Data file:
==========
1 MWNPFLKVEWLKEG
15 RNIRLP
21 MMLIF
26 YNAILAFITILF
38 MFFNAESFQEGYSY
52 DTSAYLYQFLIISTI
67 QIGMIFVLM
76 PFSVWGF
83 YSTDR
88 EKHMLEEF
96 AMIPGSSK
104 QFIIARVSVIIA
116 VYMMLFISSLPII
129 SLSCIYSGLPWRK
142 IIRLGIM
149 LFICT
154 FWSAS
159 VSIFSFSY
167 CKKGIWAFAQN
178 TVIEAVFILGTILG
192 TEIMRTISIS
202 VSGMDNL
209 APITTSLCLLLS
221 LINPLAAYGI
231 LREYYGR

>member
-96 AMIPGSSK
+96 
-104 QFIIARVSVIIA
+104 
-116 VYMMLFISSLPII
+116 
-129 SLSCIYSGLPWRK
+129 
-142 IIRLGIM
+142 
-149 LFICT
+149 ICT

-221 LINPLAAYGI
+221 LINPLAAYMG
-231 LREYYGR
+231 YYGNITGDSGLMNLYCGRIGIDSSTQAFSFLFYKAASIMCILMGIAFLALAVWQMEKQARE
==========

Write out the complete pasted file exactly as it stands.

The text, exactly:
1 MWNPFLKVEWLKEG
15 RNIRLP
21 MMLIF
26 YNAILAFITILF
38 MFFNAESFQEGYSY
52 DTSAYLYQFLIISTI
67 QIGMIFVLM
76 PFSVWGF
83 YSTDR
88 EKHMLEEF
96 AMIPGSSK
104 QFIIARVSVIIA
116 VYMMLFISSLPII
129 SLSCIYSGLPWRK
142 IIRLGIM
149 LFICT
154 FWSAS
159 VSIFSFSY
167 CKKGIWAFAQN
178 TVIEAVFILGTILG
192 TEIMRTISIS
202 VSGMDNL
209 APITTSLCLLLS
221 LINPLAAYGI
231 LREYYGR

>member
-96 AMIPGSSK
+96 
-104 QFIIARVSVIIA
+104 
-116 VYMMLFISSLPII
+116 
-129 SLSCIYSGLPWRK
+129 
-142 IIRLGIM
+142 
-149 LFICT
+149 ICT

-221 LINPLAAYGI
+221 LINPLAAYMG
-231 LREYYGR
+231 YYGNITGDSGLMNLYCGRIGIDSSTQAFSFLFYKAASIMCILMGIAFLALAVWQMEKQARE